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Watch Five Hidden Post-Convention Bounces

While everyone judges whether Romney gets a 2 or a 6 point bounce, don’t forget that there is only a weak relationship between a candidate’s vertical leap and their performance in November. Instead, remember to follow a few potential beneath-the-hood bounces that might wind up mattering more in November. 

1) Will Romney’s favorability ratings improve? He doesn’t need to be wildly popular, but he probably needs to get close to even in an average of polls. If he can’t do it after the RNC, that's a sign that Obama's attacks might be more durable than Republicans hope. 

2) Can Romney consolidate the voters who outright disapprove of Obama’s performance? One of Romney’s true signs of weakness has been the discrepancy between his 46 percent ceiling in the RealClearPolitics average and Obama’s 48 percent disapproval rating. It would be surprising if he can’t close the gap after the RNC.

3) Can Obama improve his approval rating? Obama’s approval rating has been lodged beneath 50 percent for years, but a convention geared toward making the president’s case could plausibly move the numbers. Following Bush’s RNC in 2004, his approval rating ticked up from 49.5 percent on August 31 to 52.9 percent on September 9 in the RCP average.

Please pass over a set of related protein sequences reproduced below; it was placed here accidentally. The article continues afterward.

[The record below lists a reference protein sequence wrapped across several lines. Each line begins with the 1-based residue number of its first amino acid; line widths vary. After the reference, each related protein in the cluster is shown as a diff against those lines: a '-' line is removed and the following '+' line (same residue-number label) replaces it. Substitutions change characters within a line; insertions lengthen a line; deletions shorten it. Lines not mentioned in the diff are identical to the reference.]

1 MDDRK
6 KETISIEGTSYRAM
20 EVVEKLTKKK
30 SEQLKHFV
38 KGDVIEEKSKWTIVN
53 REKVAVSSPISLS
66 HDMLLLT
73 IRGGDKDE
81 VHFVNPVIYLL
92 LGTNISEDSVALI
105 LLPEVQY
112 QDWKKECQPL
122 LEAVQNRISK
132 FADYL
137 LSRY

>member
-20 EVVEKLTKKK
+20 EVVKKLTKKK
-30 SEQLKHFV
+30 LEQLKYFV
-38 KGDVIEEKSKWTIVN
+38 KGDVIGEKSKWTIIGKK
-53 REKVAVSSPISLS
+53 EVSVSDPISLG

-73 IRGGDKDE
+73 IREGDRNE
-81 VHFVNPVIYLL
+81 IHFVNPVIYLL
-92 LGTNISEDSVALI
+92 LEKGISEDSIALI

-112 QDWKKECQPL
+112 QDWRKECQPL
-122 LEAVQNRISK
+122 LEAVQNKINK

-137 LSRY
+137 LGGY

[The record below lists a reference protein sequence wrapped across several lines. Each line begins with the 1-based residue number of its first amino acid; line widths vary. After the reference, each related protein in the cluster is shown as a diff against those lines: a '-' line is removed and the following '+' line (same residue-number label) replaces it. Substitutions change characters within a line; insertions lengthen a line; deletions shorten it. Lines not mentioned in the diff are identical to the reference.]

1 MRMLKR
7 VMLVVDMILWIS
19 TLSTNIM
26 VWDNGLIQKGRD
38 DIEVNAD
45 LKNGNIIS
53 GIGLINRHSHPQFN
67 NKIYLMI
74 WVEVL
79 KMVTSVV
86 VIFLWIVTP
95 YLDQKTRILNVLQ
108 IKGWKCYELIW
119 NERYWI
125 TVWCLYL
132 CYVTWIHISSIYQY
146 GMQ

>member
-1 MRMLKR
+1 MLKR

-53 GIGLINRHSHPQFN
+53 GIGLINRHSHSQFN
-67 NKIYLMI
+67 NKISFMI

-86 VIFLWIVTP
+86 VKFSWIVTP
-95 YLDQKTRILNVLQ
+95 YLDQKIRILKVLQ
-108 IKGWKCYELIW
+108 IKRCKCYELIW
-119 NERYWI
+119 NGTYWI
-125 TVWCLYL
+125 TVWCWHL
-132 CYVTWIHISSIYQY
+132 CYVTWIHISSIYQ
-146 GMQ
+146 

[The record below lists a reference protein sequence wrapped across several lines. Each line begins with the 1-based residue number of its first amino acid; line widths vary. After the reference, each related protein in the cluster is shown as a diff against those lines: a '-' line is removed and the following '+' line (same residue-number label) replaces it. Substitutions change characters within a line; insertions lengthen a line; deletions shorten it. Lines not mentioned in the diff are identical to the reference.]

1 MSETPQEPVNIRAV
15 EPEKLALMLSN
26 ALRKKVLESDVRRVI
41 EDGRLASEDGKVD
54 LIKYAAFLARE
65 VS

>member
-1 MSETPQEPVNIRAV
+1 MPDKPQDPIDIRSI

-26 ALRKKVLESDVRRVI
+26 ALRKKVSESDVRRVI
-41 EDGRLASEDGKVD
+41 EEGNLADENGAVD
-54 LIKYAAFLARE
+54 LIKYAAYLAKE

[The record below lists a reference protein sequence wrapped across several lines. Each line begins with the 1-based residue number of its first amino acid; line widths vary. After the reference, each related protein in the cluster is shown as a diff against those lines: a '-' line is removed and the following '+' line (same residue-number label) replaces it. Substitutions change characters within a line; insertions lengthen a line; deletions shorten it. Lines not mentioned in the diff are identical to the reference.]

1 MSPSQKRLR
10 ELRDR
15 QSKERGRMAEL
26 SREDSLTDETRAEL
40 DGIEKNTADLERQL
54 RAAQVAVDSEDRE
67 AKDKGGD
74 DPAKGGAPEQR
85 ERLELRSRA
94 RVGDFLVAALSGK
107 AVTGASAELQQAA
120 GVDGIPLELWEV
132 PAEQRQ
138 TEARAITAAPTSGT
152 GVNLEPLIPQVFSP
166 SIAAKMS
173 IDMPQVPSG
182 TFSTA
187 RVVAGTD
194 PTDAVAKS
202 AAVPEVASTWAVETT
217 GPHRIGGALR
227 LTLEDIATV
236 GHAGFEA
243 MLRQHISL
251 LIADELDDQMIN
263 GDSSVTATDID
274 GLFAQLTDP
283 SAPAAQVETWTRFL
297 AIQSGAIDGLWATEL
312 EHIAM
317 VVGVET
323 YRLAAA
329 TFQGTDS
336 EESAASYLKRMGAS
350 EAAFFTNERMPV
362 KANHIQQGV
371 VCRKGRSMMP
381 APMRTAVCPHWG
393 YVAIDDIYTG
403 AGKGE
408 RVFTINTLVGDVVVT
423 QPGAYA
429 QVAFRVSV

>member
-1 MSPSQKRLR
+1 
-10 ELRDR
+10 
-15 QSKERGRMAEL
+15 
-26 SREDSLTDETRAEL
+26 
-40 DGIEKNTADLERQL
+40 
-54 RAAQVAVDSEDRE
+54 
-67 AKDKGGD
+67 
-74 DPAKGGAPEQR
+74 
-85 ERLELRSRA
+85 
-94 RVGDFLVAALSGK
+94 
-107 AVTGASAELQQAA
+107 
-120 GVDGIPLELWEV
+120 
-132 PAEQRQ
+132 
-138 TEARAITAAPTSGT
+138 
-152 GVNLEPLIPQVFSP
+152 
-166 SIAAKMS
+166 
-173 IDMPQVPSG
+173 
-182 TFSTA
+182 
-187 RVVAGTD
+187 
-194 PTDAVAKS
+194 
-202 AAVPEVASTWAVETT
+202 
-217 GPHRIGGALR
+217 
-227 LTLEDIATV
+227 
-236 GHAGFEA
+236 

4) Will the conventions influence the enthusiasm gap? The gap between registered and likely voters is a little larger than usual, and that probably has to do with a smaller share of Democrats and particularly non-white and young voters saying they’re enthusiastic or certain to vote in November. But many voters don’t start turning in until the conventions, which represent the first real opportunity for the campaigns to shift these numbers to their advantage.

5) Is there any movement in the convention states? The parties keep hosting conventions in battleground states under the assumption that the favorable media attention and outreach opportunities help the campaigns out in November. In 2008, there were news reports claiming that the McCain campaign felt well-positioned in Minnesota due to the convention, and Obama stayed above water in Colorado, even in the midst of McCain's post-convention bounce.